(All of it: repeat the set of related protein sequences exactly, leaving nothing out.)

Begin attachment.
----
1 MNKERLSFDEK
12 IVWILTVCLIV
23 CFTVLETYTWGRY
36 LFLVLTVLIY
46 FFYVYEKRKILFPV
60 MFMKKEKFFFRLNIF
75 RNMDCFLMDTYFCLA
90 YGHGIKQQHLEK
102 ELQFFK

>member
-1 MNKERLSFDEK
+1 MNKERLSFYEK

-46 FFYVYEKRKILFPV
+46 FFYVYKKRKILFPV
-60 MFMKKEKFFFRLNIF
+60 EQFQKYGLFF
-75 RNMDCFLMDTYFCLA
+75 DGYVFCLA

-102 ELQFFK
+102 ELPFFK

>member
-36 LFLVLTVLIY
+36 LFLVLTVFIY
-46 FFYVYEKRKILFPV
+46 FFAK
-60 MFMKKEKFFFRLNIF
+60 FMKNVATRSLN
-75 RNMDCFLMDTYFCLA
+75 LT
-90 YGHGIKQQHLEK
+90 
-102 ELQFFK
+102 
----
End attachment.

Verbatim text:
1 MNKERLSFDEK
12 IVWILTVCLIV
23 CFTVLETYTWGRY
36 LFLVLTVLIY
46 FFYVYEKRKILFPV
60 MFMKKEKFFFRLNIF
75 RNMDCFLMDTYFCLA
90 YGHGIKQQHLEK
102 ELQFFK

>member
-1 MNKERLSFDEK
+1 MNKERLSFYEK

-46 FFYVYEKRKILFPV
+46 FFYVYKKRKILFPV
-60 MFMKKEKFFFRLNIF
+60 EQFQKYGLFF
-75 RNMDCFLMDTYFCLA
+75 DGYVFCLA

-102 ELQFFK
+102 ELPFFK

>member
-36 LFLVLTVLIY
+36 LFLVLTVFIY
-46 FFYVYEKRKILFPV
+46 FFAK
-60 MFMKKEKFFFRLNIF
+60 FMKNVATRSLN
-75 RNMDCFLMDTYFCLA
+75 LT
-90 YGHGIKQQHLEK
+90 
-102 ELQFFK
+102 